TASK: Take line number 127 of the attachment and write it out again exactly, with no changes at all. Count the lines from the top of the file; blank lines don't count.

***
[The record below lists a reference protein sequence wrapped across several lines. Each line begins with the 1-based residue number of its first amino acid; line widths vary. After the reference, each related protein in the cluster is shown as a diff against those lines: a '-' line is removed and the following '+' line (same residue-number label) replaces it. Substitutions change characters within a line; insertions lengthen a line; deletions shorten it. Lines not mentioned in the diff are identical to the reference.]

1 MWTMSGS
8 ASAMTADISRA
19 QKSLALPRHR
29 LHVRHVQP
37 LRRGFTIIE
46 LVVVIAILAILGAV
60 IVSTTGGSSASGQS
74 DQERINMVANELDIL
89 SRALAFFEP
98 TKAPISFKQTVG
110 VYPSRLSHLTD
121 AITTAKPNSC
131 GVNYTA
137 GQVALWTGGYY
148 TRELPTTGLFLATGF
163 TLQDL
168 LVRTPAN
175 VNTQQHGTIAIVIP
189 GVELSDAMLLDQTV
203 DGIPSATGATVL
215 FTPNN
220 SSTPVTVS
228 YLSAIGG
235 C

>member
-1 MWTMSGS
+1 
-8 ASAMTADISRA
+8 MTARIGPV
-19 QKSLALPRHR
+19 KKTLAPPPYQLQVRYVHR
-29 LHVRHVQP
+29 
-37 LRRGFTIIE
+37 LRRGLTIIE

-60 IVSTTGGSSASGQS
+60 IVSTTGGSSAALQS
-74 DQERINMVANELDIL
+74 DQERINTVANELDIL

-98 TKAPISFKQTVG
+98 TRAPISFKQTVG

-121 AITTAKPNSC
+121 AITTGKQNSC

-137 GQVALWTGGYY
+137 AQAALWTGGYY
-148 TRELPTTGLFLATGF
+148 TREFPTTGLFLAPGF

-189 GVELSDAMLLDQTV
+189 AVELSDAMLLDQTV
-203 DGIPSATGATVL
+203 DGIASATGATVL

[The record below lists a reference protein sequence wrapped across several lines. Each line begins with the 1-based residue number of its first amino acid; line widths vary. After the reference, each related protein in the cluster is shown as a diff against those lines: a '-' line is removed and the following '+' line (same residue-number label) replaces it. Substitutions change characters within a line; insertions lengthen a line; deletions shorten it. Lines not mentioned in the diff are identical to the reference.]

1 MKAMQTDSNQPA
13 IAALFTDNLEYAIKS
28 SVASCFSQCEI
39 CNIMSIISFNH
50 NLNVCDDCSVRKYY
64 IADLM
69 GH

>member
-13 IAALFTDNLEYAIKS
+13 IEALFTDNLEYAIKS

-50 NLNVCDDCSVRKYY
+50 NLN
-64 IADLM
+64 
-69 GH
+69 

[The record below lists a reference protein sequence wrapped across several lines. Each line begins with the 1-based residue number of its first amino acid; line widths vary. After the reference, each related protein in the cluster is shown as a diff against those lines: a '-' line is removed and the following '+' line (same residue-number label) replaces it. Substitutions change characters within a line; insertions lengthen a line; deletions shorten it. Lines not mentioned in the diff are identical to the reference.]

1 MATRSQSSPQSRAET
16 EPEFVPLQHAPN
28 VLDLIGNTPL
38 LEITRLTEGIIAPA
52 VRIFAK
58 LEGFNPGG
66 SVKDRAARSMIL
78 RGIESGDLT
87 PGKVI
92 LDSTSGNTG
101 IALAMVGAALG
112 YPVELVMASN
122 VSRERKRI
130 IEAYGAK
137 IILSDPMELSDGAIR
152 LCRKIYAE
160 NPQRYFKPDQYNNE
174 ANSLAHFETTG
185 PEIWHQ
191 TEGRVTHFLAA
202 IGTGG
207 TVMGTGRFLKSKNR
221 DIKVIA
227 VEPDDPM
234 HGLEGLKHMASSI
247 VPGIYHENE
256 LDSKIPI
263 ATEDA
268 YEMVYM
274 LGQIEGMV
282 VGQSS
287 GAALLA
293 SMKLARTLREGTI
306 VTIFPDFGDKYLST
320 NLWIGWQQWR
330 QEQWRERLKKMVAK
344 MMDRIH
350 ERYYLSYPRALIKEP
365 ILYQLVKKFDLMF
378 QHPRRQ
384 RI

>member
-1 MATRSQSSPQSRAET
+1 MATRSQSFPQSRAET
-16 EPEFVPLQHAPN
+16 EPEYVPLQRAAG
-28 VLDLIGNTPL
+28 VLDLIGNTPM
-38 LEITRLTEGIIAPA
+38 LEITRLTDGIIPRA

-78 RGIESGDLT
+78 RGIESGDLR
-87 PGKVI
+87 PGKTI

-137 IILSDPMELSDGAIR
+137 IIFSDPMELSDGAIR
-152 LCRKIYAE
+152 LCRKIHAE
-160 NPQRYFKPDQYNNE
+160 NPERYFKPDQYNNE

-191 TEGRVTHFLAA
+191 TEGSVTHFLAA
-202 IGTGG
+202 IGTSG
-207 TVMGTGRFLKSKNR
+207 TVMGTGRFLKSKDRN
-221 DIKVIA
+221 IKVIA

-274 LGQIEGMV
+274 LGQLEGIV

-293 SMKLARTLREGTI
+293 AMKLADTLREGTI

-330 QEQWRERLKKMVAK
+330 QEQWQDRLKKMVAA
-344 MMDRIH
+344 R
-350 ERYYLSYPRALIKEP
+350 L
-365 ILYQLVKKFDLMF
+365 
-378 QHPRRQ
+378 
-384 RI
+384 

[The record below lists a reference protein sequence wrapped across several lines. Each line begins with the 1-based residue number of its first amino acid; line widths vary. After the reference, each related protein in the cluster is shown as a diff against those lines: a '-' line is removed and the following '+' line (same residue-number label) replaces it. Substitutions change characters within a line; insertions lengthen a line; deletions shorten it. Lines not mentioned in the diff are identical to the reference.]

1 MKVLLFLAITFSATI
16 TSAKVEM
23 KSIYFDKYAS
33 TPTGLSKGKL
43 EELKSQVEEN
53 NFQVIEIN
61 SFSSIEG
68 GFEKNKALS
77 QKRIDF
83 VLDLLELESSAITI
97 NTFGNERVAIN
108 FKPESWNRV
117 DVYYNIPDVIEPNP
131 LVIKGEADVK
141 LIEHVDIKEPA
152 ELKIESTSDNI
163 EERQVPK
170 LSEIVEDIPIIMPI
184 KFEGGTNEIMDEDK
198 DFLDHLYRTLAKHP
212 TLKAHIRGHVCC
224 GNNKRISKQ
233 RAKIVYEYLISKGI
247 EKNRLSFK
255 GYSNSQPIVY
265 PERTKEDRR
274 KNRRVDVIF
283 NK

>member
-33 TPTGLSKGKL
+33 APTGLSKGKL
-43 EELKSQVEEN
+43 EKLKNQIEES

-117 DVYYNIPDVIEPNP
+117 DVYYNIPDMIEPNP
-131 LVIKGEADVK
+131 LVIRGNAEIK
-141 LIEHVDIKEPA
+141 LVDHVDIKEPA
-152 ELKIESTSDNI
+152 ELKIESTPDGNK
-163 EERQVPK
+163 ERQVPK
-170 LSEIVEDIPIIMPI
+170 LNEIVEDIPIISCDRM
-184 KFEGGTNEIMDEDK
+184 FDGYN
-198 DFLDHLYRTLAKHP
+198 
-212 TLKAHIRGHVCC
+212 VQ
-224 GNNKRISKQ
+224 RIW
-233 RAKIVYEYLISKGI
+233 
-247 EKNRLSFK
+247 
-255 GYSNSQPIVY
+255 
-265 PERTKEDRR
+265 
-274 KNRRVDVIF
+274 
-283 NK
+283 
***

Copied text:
-152 LCRKIYAE